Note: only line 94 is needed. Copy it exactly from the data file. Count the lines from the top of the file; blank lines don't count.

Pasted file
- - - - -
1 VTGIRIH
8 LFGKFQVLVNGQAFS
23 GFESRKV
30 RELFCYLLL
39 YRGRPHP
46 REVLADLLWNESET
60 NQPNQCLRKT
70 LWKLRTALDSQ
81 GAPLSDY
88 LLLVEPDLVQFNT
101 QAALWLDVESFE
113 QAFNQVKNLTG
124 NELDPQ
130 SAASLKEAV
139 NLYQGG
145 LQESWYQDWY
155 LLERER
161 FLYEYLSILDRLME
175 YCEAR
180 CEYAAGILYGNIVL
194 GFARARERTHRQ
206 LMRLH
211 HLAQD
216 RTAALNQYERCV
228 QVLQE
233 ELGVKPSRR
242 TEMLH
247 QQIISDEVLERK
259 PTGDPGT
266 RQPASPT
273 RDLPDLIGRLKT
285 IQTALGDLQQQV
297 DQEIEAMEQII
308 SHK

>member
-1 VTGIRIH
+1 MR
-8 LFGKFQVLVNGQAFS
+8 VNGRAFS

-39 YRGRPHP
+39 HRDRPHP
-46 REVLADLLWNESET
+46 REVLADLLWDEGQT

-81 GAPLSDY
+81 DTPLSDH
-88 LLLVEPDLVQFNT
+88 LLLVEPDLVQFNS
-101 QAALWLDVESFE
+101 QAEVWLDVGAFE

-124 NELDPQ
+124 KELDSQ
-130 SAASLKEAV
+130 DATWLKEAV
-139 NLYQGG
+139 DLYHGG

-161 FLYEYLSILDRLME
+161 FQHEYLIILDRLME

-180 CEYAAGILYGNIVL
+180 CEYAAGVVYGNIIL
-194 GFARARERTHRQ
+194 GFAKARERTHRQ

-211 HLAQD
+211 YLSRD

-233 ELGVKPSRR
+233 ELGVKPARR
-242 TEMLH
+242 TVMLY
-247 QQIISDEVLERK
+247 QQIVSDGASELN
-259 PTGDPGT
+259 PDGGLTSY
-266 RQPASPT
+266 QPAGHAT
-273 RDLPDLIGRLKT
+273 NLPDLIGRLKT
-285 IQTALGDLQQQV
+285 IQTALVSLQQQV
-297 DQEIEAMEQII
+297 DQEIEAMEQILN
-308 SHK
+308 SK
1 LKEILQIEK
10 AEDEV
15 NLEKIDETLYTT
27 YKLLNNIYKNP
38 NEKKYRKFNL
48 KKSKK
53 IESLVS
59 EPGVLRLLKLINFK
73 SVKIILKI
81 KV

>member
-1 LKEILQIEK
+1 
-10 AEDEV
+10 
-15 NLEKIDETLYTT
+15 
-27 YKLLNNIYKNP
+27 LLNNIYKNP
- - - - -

+1 